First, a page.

Tuesday, July 12, 2011

Uhhhh...Pennant Duvet, part 2

So I changed my plans. Originally I was going to make this into a quilt, but I decided on a duvet instead. There are several advantages of a duvet. First, I knew it would be mostly white, therefore I knew I'd be washing it a lot. As annoying as it is to restuff a duvet, I knew it would be easier to wash and dry. #2, I don't know how to quilt. That was a big one. And #3 I realized I had just donated any blanket that I could put in the middle of the quilt. And I'm trying to use things I have on hand. So anyway, as of the last post, I had pinned on the pennants. Next I sewed them on, first straight across, and then the rest of the little triangle. Last. Favorite. Part. I did it in probably 3 hour-long sessions. I decided to just straight stitch and let 'em fray, 'cause I thought it'd be cute and the zig-zag stitch and I are not BFFs.

Once I had the front stitched, I picked out a vintage sheet for the back that I had on hand and pinned the top to the bottom. I hope you're not looking for a tutorial, because I made this up as I went along! I picked up some giant red rickrack at Joanne's for a trim between the sheets. I pinned it the best I could, but as I sewed, the sheets moved along and my sides did not match anymore--groan! So, I would re-pin the other sides and hope for the best. Which brings me to another reason a duvet cover was a better choice for me: they can be rumplier and not perfect and it's OK. Whew!

Once I had them all toghether, I sewed some ribbon on the inside corners of the duvet and the corners of the down comforter I bought at Ikea. That way I can tie the comforter to the duvet and it won't shift around annoyingly. When I say this thing is not perfect, it isn't false modesty! Here you can see that on one corner the top sheet is about an inch longer than the bottom sheet. But when it's all tied up you can't tell. :0)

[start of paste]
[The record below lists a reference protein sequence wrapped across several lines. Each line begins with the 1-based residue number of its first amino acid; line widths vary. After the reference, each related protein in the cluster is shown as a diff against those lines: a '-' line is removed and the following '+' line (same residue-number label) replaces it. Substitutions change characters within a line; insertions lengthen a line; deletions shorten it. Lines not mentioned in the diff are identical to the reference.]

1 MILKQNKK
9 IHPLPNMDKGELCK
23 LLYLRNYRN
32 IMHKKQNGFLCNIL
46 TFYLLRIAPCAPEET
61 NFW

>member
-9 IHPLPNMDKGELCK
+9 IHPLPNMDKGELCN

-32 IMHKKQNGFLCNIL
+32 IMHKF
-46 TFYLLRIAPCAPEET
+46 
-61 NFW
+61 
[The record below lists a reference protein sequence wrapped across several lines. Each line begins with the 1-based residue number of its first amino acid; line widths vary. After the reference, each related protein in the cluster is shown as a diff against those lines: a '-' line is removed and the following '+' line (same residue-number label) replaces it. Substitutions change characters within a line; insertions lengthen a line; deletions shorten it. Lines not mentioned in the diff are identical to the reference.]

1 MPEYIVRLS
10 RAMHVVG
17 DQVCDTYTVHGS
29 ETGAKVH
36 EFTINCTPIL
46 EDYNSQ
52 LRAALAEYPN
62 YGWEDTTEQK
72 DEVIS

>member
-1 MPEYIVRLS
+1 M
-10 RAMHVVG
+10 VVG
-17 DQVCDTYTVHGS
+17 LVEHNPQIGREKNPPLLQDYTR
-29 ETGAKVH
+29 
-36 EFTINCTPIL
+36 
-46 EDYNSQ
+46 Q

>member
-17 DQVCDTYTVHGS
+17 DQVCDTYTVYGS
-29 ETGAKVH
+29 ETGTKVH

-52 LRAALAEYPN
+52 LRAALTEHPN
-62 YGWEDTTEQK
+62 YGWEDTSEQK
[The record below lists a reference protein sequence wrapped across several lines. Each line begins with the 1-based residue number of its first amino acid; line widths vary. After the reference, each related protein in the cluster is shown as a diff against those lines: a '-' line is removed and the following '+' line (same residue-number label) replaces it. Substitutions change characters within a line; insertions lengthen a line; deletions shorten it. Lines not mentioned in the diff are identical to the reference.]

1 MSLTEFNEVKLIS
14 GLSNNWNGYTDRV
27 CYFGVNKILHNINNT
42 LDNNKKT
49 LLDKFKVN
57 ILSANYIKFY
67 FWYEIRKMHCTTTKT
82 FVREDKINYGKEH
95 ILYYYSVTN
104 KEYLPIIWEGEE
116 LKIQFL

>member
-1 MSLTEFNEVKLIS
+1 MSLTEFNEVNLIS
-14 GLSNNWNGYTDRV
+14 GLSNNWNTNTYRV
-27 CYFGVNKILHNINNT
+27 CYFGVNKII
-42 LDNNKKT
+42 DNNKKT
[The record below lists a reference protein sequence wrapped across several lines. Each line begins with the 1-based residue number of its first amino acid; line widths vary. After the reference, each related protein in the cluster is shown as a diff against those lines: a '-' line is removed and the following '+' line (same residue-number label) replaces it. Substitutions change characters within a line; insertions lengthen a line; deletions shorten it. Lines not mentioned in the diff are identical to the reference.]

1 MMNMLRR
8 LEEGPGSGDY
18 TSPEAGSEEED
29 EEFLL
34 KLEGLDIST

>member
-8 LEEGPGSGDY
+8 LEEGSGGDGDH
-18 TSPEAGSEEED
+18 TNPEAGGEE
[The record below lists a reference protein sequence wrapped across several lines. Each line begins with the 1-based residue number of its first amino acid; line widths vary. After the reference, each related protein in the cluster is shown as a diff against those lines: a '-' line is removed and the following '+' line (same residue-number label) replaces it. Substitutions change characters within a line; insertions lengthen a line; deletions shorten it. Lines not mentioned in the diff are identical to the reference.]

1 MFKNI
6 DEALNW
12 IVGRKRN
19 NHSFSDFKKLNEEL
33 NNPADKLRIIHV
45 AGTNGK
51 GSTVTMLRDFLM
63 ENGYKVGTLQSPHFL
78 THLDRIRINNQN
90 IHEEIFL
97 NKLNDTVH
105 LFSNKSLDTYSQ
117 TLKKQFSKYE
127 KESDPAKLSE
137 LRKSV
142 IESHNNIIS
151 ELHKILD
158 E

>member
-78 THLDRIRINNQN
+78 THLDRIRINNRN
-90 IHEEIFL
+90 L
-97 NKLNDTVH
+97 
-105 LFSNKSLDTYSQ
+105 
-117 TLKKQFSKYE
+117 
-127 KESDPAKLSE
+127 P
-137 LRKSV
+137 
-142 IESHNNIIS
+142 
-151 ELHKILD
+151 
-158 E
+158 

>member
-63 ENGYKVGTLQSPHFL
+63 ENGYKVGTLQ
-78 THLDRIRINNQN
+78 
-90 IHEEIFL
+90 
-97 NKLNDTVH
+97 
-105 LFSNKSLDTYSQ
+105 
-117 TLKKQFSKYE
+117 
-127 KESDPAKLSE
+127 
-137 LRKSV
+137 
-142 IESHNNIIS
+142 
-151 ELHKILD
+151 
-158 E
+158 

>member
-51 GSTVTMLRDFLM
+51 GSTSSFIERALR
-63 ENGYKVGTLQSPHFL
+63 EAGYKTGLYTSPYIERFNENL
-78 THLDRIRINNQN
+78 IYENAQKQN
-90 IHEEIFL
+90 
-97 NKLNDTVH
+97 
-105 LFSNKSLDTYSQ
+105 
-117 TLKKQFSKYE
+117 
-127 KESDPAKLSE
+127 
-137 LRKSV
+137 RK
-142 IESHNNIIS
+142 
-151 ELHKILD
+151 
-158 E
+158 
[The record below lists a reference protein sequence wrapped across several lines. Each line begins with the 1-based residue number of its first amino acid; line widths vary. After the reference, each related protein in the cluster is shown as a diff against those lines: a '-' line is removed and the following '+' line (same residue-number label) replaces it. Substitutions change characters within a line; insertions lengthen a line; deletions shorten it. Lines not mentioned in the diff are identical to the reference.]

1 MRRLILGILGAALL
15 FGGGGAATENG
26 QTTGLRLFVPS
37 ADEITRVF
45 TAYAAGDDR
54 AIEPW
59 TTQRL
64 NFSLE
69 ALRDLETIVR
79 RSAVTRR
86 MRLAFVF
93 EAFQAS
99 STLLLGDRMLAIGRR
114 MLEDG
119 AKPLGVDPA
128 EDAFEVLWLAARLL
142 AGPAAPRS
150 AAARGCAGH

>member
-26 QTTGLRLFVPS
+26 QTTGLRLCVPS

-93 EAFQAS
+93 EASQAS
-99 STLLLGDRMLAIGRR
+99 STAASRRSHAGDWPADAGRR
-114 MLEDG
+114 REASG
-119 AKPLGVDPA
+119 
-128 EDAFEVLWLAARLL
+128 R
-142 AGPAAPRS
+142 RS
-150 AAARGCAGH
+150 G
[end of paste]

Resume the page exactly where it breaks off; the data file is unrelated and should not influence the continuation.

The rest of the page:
Aaaaand here is a hole I accidentally snipped in the bottom sheet about 2 seconds after I finished the thing. Thankfully it's right at the bottom and when I stitch it up you won't be able to tell. Oy.

Instead of risking more uneven seams, I just made ties for the bottom out of the extra fabric from the top sheet. It'll be easy to get the comforter in and out this way, too.

This is the bottom of the duvet. I used a vintage sheet instead of the fabric I originally intended to use. It was easy to use because it was already finished. Plus, I figure if the top side gets smudged, the bottom side is pretty enough to become the top side until I can wash it.

And here it is! I'm so glad I splurged on the rick rack. I think it really makes it. Can't wait to show you what it looks like on the Big Girl bed! Life has been busy, but we're making good progress on the room, and my grand to-do-before-the-baby-comes list. :0)

Cost breakdown:

Top sheet: $2.50 on consignment (bonus, it's already been washed a bunch and is super soft)

Bottom sheet: free, already had it

Pennant fabric: about $7 for two fat quarters (only used about half of them, though)

Rick rack: $11 with a 40% off coupon at Joann's.

Down comforter: $14 at Ikea

Total: $34.50.


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